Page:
By Steven Shukor
BBC News website, London
Chief Inspector Donald Sutherland Swanson went to his grave convinced of the true identity of Jack the Ripper.
Mr Swanson believes his great-grandfather identified the Ripper
Fortunately, he did not take the name of the suspect with him.
As the officer-in-case, Mr Swanson had the opportunity to review all the paperwork on the killer, whose identity has never ceased to obsess the public.
Around 1910, he was presented with a book by Assistant Commissioner Robert Anderson who was retiring from the Metropolitan Police, called The Lighter Side of My Official Life.
Beside passages where Dr Anderson dealt with the Ripper case, are several lines of pencil-written notes by Mr Swanson.
He elaborates on Mr Anderson's thoughts with comments such as "after this identification which suspect knew, no other murder of this kind took place in London".
But it is at the end of the book, on a blank page, where Mr Swanson reveals - as though it were his last words on the case - the suspect's name.
"...In a very short time the suspect with his hands tied behind his back, he was sent to Stepney Workhouse and then to Colney Hatch and died shortly afterwards - Kosminski was the suspect - DSS."
Polish-born Aaron Kosminski is not a new name among the countless suspects identified by police, journalists and historians down the years.
He became a suspect after he was allegedly spotted at the scene of the murder of Elizabeth Stride, believed to be the Ripper's third victim.
The existence of the book was made public in 1981
Kosminski, a hairdresser who arrived in England in 1882, had a history of mental illness and is once alleged to have threatened his sister with a knife.
Both Mr Anderson and Mr Swanson were convinced Kosminski was their man but claim he was never prosecuted because the sole witness apparently refused to testify against a fellow Jew.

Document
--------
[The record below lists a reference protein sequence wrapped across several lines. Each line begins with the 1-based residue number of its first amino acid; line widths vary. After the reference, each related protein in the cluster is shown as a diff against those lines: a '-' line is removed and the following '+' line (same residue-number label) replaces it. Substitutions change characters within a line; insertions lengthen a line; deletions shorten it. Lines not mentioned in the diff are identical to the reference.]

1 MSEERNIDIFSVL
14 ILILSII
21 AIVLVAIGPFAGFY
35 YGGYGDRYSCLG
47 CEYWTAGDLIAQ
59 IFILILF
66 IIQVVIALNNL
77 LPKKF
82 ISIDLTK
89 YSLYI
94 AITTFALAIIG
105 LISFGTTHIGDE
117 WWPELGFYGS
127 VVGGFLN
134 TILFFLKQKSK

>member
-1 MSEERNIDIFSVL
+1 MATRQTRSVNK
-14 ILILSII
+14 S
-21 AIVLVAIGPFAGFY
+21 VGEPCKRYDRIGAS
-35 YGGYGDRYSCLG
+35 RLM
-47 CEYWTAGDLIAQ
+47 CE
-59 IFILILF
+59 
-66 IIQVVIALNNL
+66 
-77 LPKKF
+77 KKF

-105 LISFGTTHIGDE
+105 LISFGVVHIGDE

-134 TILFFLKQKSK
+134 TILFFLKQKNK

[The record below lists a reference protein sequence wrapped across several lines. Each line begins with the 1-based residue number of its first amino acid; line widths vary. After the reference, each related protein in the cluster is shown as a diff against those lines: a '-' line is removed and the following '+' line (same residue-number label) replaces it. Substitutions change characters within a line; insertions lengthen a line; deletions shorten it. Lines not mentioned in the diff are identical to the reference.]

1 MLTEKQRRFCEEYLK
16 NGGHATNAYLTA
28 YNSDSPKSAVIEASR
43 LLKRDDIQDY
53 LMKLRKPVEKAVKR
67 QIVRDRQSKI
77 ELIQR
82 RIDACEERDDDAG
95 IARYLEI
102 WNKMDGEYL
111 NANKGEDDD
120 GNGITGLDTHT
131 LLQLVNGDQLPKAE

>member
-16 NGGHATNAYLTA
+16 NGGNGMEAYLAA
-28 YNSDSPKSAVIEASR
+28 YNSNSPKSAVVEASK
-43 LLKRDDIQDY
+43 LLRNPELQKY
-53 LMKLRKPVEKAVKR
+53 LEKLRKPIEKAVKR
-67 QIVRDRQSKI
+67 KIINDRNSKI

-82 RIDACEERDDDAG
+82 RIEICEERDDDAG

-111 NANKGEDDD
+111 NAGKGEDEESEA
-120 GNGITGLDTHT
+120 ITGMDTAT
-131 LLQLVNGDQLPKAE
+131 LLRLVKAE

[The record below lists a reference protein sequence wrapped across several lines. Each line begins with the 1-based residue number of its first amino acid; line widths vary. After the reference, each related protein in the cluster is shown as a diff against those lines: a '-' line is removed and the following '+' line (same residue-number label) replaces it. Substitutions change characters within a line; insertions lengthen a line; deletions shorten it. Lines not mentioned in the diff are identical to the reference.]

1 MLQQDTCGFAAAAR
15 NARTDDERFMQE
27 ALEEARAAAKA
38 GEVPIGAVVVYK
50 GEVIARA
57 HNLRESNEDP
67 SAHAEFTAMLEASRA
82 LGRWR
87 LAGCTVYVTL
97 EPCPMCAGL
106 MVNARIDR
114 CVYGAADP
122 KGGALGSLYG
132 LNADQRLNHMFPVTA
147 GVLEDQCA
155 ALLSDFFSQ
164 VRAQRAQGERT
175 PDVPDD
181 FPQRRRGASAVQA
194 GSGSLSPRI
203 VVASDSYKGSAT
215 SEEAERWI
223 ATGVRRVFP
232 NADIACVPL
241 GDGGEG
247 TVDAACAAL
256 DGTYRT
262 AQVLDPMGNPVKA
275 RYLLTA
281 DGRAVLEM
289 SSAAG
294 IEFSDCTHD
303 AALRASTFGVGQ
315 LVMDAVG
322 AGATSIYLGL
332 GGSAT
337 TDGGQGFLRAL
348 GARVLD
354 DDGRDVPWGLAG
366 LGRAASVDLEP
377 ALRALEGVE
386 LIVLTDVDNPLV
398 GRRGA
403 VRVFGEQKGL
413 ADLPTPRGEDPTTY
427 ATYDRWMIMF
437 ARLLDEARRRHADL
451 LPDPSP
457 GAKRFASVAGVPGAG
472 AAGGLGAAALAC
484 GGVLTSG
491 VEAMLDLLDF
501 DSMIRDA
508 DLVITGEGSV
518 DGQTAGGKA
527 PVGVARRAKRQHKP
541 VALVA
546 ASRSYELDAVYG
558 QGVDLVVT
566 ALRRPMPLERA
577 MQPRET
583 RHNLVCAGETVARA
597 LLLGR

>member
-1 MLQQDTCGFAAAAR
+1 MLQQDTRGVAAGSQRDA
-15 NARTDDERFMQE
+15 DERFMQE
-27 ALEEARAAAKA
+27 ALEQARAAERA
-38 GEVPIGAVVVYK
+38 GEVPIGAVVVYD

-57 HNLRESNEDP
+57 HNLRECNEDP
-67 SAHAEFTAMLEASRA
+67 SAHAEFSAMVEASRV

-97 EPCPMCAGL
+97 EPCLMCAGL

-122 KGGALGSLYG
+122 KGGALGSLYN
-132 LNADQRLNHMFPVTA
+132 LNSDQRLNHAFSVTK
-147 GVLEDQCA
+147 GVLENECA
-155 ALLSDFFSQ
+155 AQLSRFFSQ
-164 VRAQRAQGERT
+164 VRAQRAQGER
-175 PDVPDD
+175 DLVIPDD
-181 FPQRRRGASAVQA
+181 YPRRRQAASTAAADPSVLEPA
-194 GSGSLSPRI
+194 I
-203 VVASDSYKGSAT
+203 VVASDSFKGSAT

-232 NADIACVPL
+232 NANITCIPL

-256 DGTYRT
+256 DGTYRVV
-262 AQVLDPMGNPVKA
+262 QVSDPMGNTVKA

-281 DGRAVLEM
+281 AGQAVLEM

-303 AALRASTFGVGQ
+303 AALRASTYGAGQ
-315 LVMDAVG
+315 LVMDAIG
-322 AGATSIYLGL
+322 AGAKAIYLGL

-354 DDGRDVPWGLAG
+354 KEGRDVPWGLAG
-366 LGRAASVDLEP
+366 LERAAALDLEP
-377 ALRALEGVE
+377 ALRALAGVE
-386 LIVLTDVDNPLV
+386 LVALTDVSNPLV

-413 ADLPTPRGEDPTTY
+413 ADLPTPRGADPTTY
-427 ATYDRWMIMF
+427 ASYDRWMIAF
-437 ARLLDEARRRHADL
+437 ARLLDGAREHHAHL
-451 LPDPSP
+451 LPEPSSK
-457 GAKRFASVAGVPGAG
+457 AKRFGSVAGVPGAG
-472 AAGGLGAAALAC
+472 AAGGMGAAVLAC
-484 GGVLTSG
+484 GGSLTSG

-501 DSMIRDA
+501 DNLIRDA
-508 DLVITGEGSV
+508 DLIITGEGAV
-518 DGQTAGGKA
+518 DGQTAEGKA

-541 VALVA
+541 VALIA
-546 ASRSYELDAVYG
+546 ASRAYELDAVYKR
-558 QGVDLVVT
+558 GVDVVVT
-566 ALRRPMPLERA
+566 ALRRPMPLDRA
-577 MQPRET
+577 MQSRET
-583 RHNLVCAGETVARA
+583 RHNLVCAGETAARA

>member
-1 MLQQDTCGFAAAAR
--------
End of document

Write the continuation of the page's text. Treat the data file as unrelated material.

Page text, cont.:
Mr Swanson writes: "...because the suspect was also a Jew, and also because his evidence would convict the suspect, the witness would be the means of murderer being hanged which he did not wish to be left on his mind."
Mr Swanson claims there were no new Ripper murders once Kosminski knew he had been identified as a suspect.
Historical researcher Keith Skinner, an expert on the Ripper murders, says there are inconsistencies in Mr Swanson's notes, such as his claim that Kosminski died at Colney Hatch in the 1890s.
In fact, he died at Leavesden Asylum, in north London, in 1919.
"I'm not sure Aaron Kosminski is the right person," says Mr Skinner.
There were some "contradictions and conflicts" in Swanson's margin scribblings.
Mr Anderson's book was presented to Scotland Yard's Crime Museum to mark its re-launch by Mr Swanson's great-grandson, Nevill, 68, from Worcester.
He says the book was discovered when his father inherited the belongings of Mr Swanson's daughters and it became public knowledge in 1981.
He says he is proud that his great-grandfather had left his mark on such a high-profile case.
"He reviewed the case," he says. "He knew more about it than anybody else. His conclusion was that Aaron Kosminski was the killer.
"He was a very thorough man and I believe he reached the right conclusion."
Case closed? Probably not, says Det Ch Supt Steve Lovelock, head of the Metropolitan Police's crime academy.
"The mystery will probably never be solved," he says. "But maybe that's what makes the Jack the Ripper case so fascinating."